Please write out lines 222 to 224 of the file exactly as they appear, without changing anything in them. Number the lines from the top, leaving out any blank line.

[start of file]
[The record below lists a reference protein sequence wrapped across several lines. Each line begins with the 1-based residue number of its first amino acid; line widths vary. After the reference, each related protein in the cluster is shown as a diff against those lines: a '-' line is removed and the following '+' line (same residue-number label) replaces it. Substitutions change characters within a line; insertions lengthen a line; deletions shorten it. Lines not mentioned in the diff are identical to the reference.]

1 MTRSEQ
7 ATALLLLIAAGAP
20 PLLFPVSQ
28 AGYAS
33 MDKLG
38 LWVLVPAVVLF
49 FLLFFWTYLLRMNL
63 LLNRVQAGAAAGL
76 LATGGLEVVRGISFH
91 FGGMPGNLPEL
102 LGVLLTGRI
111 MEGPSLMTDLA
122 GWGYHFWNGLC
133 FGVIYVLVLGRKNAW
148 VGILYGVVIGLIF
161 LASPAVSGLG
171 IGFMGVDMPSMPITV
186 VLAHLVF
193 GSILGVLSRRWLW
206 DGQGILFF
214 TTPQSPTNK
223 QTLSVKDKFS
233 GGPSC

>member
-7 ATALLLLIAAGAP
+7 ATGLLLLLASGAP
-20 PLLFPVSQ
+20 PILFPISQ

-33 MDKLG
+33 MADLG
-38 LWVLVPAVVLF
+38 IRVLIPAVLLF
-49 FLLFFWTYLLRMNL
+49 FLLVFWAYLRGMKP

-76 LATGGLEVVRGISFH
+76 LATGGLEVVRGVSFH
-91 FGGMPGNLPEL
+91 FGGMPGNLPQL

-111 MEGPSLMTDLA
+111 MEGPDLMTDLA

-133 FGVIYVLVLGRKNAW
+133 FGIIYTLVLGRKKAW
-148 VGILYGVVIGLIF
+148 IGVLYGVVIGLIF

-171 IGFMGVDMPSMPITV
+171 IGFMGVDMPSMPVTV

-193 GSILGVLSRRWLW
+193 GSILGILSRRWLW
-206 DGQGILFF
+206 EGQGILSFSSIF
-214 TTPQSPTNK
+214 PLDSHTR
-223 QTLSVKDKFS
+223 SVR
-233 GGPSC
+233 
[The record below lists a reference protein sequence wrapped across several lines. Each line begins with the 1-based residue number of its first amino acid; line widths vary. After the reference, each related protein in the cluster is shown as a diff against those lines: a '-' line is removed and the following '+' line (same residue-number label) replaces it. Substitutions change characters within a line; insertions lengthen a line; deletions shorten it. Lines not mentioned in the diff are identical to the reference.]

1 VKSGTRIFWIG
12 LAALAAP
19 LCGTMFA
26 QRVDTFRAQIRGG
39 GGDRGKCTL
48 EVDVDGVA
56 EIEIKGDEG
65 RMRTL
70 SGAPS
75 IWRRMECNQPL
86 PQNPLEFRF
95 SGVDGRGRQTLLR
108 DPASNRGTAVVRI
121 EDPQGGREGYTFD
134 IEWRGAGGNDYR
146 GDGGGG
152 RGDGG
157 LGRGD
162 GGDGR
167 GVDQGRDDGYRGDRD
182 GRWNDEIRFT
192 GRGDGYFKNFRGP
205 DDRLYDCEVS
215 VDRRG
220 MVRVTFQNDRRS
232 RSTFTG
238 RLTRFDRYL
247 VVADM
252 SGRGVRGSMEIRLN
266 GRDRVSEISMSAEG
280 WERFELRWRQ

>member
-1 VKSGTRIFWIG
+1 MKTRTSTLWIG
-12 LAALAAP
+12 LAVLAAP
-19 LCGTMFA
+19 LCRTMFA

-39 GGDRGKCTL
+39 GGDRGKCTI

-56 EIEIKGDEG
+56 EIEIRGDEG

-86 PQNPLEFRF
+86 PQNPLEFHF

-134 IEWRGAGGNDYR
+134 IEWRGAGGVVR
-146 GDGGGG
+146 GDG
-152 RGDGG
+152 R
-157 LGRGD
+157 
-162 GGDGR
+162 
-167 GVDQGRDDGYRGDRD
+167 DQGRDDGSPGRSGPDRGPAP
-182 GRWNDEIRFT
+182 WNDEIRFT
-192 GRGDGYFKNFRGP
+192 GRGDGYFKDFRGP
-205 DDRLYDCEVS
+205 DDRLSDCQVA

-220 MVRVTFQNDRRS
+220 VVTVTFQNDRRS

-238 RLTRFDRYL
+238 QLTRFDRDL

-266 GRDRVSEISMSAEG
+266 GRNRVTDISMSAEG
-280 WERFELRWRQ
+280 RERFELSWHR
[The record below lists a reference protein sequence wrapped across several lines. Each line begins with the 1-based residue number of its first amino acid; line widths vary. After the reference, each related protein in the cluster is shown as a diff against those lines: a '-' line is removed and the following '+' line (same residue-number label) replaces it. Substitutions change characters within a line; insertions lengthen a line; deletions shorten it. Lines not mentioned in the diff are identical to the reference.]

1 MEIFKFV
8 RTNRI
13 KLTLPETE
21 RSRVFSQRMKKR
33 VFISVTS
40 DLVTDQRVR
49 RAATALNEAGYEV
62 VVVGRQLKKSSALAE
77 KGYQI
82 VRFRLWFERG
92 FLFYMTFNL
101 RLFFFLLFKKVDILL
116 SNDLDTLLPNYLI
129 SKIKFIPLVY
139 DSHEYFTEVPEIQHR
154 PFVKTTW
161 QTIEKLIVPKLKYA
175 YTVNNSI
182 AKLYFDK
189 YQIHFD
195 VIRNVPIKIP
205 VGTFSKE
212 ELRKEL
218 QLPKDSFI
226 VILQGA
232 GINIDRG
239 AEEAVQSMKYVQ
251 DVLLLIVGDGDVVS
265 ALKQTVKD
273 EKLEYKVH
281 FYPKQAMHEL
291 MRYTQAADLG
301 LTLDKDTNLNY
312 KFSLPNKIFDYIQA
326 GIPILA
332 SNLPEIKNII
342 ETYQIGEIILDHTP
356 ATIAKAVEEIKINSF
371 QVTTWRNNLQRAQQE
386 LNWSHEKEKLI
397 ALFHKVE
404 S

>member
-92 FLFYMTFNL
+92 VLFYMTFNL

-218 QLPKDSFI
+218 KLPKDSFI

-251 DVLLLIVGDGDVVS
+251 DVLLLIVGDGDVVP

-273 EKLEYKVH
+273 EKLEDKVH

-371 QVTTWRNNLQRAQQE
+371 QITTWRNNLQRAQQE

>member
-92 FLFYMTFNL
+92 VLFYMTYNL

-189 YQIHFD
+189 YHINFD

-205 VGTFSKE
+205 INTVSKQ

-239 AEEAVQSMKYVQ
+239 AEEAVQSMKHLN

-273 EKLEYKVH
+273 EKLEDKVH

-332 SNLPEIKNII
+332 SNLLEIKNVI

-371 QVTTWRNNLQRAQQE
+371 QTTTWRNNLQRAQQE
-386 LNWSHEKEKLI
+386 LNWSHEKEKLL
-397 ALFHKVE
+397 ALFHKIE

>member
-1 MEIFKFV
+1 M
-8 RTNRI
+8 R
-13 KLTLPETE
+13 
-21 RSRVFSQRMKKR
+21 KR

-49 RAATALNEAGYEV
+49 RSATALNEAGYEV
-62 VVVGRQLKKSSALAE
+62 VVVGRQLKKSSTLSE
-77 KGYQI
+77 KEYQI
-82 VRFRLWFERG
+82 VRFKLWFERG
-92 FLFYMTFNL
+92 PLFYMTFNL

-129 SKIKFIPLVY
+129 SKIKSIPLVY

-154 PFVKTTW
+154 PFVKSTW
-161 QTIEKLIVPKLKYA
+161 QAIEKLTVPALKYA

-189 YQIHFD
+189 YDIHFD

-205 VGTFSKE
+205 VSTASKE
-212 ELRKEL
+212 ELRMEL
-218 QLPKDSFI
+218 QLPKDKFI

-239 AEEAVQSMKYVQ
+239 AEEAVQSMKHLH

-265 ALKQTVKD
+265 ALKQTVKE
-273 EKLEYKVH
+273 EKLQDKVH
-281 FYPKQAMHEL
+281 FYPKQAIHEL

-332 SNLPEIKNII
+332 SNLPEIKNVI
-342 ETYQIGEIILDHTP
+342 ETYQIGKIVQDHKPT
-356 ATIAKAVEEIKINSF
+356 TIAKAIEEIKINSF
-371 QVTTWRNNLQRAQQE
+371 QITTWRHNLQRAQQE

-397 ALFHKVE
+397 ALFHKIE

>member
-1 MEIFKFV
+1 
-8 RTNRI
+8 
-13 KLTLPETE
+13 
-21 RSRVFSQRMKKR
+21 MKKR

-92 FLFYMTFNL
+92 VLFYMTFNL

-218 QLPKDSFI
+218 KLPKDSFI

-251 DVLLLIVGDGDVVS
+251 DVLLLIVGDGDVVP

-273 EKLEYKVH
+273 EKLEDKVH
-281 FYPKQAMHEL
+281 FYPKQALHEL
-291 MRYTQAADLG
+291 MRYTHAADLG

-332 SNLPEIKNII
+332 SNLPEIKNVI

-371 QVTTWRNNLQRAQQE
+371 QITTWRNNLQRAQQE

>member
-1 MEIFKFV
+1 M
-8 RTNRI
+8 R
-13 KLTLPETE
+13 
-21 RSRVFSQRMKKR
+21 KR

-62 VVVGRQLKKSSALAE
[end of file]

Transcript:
+129 SKIKSIPLVY

-154 PFVKTTW
+154 PFVKSTW